But temp files seem rather inelegant, especially since there's no standard way to make well-named temp files in sh. (The mktemp command is getting popular and even appears in busybox nowadays, but it's not everywhere yet.)

Update 2011/02/28: andresp on reddit contributed a better suggestion than the following crazy one! See below.

Alternatively you can capture the entire output to a variable:


But then you have to break it into lines the hard way (using the eval trick from above):

    local INV=$1 OUTV=$2 IN= OUT= IFS= newline= rest=
    eval IN=\$$INV

    newline="$(printf "\nX")"

    [ -z "$IN" ] && return 1
    if [ "$rest" = "$IN" ]; then
        # no more newlines; return remainder
        eval $INV= $OUTV=\$rest
        eval $INV=\$rest $OUTV=\$OUT

  tmp=$(echo "hello 1"; echo "hello 2")
  nextline tmp x
  nextline tmp y
  echo "$x-$y"  # prints "hello 1-hello 2"

Okay, that's a little ugly. But it works, and you can steal the nextline function and never have to look at it again :) You could also generalize it into a "split" function that can split on any arbitrary separator string. Or maybe someone has a cleaner suggestion?

Update 2011/02/28: andresp on reddit suggests doing this instead. It works!

  { read x; read y; } <<EOF

Parting Comments

I just want to say that sh is a real programming language. When you're writing shell scripts, try to think of them as programs. That means don't use insane indentation; write functions instead of spaghetti; spend some extra time learning the features of your language. The more you know, the better your scripts will be.

When early versions of git were released, they were mostly shell scripts. Large parts of git (like 'git rebase') still are. You can write serious code in shell, as long as you treat it like real programming.

autoconf scripts are some of the most hideous shell code imaginable, and I'm afraid a lot of people nowadays use them to learn how to program in sh. Don't use autoconf as an example of good sh programming! autoconf has two huge things working against it:

  • It was designed about 20 years ago, long before POSIX was commonly available, so they avoid using really critical stuff like functions. Imagine trying to write a readable program without ever breaking it into functions! That hasn't been necessary for decades.

  • Because of that, ./configure scripts are generated by macro expansion (a poor person's functions), so ./configure is more like compiler output than something any real programmer would write. It's ugly like most compiler-generated code is ugly.

autoconf solves a lot of problems that have not yet been solved any other way, but it comes with a lot of historical baggage and it leaves a broken window effect. Please try to hold your shell code to a higher standard, for the good of all of us. Thanks.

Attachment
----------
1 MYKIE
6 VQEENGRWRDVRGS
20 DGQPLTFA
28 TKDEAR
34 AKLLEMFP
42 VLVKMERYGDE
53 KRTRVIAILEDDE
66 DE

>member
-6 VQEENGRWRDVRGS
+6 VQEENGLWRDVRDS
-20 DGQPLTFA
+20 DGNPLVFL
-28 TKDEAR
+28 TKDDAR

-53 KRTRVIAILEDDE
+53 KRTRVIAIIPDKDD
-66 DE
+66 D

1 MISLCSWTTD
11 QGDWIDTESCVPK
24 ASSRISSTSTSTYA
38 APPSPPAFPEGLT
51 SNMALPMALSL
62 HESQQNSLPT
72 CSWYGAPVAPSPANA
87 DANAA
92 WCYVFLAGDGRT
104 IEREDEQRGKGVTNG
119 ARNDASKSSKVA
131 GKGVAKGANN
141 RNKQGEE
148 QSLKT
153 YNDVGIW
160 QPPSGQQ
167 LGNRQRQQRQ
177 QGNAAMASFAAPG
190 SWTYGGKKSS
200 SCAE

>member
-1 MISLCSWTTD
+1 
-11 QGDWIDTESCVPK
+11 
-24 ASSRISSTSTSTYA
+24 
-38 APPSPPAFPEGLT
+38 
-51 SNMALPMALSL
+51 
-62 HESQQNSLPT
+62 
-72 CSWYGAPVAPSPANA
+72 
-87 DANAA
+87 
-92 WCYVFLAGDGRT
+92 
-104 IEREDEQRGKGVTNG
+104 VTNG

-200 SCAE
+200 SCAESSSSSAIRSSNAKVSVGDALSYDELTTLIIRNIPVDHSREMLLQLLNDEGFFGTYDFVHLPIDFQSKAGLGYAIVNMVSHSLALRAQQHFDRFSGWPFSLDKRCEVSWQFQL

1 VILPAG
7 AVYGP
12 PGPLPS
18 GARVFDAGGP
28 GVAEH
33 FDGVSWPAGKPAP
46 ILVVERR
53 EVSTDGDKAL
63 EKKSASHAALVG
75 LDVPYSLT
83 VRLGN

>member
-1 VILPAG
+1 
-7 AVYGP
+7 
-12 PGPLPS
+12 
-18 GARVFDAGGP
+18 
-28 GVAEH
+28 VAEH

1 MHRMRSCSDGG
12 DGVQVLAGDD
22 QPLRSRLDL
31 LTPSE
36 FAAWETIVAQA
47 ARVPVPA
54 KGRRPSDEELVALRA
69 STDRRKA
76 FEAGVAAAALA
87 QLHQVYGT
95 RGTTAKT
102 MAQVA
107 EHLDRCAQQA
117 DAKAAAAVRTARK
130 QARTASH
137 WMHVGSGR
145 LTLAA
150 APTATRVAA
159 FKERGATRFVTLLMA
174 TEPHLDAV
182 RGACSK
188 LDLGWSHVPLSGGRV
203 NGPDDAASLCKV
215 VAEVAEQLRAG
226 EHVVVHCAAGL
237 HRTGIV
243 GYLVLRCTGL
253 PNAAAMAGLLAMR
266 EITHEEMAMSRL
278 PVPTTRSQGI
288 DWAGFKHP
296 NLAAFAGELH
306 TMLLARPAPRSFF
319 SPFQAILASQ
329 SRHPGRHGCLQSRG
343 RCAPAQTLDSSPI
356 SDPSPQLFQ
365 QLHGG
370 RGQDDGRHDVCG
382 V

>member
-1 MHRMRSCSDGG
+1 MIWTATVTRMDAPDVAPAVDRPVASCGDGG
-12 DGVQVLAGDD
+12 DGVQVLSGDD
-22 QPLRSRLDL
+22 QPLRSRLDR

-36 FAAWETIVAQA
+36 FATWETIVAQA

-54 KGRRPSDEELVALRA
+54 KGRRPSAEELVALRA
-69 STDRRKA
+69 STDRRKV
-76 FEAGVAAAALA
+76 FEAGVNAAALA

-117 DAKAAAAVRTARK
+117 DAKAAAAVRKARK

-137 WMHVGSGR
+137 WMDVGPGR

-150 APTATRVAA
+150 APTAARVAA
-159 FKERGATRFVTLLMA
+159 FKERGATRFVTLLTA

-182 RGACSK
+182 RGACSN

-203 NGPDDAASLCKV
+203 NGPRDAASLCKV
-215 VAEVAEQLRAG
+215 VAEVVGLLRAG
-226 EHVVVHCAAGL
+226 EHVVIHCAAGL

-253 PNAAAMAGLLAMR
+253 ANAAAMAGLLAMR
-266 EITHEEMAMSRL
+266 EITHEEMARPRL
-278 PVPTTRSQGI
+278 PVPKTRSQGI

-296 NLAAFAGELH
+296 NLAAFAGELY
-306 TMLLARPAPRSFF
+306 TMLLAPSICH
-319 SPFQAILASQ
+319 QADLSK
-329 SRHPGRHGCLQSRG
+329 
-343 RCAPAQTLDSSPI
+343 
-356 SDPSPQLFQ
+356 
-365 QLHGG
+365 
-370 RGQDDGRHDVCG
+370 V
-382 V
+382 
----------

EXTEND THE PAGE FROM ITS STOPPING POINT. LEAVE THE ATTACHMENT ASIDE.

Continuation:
Bonus: What shell should I use?

Update 2011/02/28: A strangely large number of people seem to think this article is recommending that you use bash for some reason. I like bash, it's a good shell. But the whole point of this article is exactly the opposite: that any POSIX shell can do a bunch of good things (like everything listed here), and you should avoid using bash-specific features.

If you want to help yourself avoid portability problems, I recommend using ash, dash, or busybox (which are all variants of the 'ash' shell) in your scripts. They're deliberately minimalist shells that try not to have any extra nonstandard features. So if it works in dash, it probably works in most other POSIX shells too. Conversely, if you test in bash, you'll probably accidentally use at least one bashism that makes your script incompatible with other shells. (The most common bashism is to use "==" instead of "=" in comparisons. Only the latter is in POSIX.)


1 Of course, finding a shell with POSIX compliance is rather nebulous. The reason autoconf 'configure' scripts are so nasty, for example, is that they didn't want to depend on the existence of a POSIX-compliant shell back in 1992. On many platforms, /bin/sh is anything but POSIX compliant; you have to pick some other shell. But how? It's a tough problem. redo tests your locally-installed shells and picks one that's a good match, then runs it in "sh mode" for maximum compatibility. It's very refreshing to just be allowed to use all the POSIX sh features without worrying. By the way, if you want a portable trying-to-be-POSIX shell, try dash, or busybox, which includes a variant of dash. On really ancient Unixes without a POSIX shell, it makes much more sense to just install bash or dash than to forever write all your scripts to assume it doesn't exist.

"But what about Windows?" I can hear you asking. Well, of course you already know about Cygwin and MSys, which both have free ports of bash to Windows. But if you know about them, you probably also know that they're gross: huge painful installation processes, messing with your $PATH, incompatible with each other, etc. My preference is the busybox-w32 (busybox-win32) project, which is a single 500k .exe file with an ash/dash-derived POSIX-like shell and a bunch of standard Unix utilities, all built in. It still has a few bugs, but if we all help out a little, it could be a great answer for shell scripting on Windows machines.